3.2 Speaker Panning

 

3.2) Speaker Panning

 
 

 

By default, Speaker Panning is set to Direct Assignment, meaning an Object's channels are assigned directly to the corresponding channels of their Output Bus, regardless of the position or orientation of the Audio Source and Audio Listener. As mentioned earlier, Music is a good example for that. If Speaker Panning is set to Direct Assignment, stereo music is played back through a left and right channel of a stereo Output Bus. You can, however, use the Speaker Panner's Balance-Fade option to balance the Volume of each channel within the Object, so that they can be heard at varying levels through all available channels of an Output Bus. This ultimately gives you, the Technical Sound Designer, the control over the placement of the sound source within the soundscape.

Pic01 Speaker Panning

Pic02 Balance-Fade

Pic03 Center Panning

  1. Click on the robot’s Actor-Mixer and choose the Positioning Tab in the Property Editor.

    This gives you a great overview of all available Positioning options. Right at the top of the View you can see that by default, Speaker Panning is set to Direct Assignment. Choose Balance-Fade in the dropdown menu and click Edit… The Speaker Panner contains a two dimensional graph view with X and Y coordinates that simulate the panning controls of the horizontal field of audition. (Pic01 Speaker Panner)

    It is like a top-down view of the player facing the screen of his gaming device. You can drag the black circle that represents the point source for the sound anywhere within this Graph View, changing the amount of power sent to the channels of the Output Bus and therefore changing the direction the sound is being perceived from. Some players have stereo headphones, some might have 5.1 or 7.1 headphones or even a small surround system for their gaming setup. Depending on the Output Bus but also the playback device of the player, the Positioning can be heard as intended by the Technical Sound Designer. For example, the Y coordinate has no effect when the playback device of the player is only stereo.

  2. In case someone playing your Platformer Game has a surround system, you should drag the black circle all the way to the top. The Panner should then display X: 0 and Y:100. (Pic02 Balance-Fade)

    But what is the reason behind this? The reason is simple: some sounds are key to the gameplay; so, you may want to send their Audio Signals all the way to the front in the middle of the field of audition. This means that they are right in front of the player all the time. Audio Engineers use this to ensure great audibility for important sounds. For all players having 5.1 or 7.1 headphones or even a small surround system, there is an additional Center % control allowing you to define the amount of the signal that will pass through the Center speaker. This enhances the audibility even further because the Audio Signal will then be sent directly through a dedicated speaker instead of being sent through the left and right speakers simultaneously at the same level. (Pic03 Center Panning)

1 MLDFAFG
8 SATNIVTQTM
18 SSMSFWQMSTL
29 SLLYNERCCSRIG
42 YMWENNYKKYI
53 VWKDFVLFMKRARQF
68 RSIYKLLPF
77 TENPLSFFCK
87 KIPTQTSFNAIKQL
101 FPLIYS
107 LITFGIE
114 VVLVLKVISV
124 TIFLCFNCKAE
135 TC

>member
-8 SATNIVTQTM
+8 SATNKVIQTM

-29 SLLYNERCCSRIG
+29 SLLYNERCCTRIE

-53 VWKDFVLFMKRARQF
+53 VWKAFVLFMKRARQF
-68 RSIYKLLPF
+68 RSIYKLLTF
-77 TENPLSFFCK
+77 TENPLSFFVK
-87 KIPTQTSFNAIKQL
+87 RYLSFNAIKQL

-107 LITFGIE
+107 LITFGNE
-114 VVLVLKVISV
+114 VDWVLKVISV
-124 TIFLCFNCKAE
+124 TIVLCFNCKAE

This way of Positioning is almost always used for important elements such as character voice lines, UI and Player Character foley sounds, especially if they are in First Person. The Player Character of the Platformer Game you are working on is Third Person, but it doesn’t really change its horizontal position throughout the game. Because you want to achieve great audibility and a clear perceived position for these sounds, a Speaker Panning with X: 0 and Y:100 and Center turned all the way to 100% is exactly the way to go. The good thing here is that because you have an Actor-Mixer Object on top of all Player Character sounds, you only have to adjust the Positioning for the parent Object and all child Objects inherit the Positioning.

Example01 No Man’s Sky, Hello Games 2016

This example shows the negative effect Positioning can have, if it isn’t done right. The developer was using Wwise, but the Sound Designer didn’t use Speaker Panning, Balance-Fade on the Player Character to bring the sounds all the way to the front in the middle of the player. The perceived position of the Player Character’s sounds is diffuse, somewhere on the left side of the screen. This inbalance doesn’t seem like a problem at first, but it gets distracting soon.

Example02 Overwatch, Blizzard 2016

This example shows the positive effect Positioning can have, if it is done right. The developer was also using Wwise and the Sound Designer did use Speaker Panning, Balance-Fade on the Player Character to bring the sounds all the way to the front in the middle of the player. The perceived position of the Player Character’s foley, weapon shot and -handling sounds is very precise, which makes these sounds good to read in this dense and buzzing soundscape.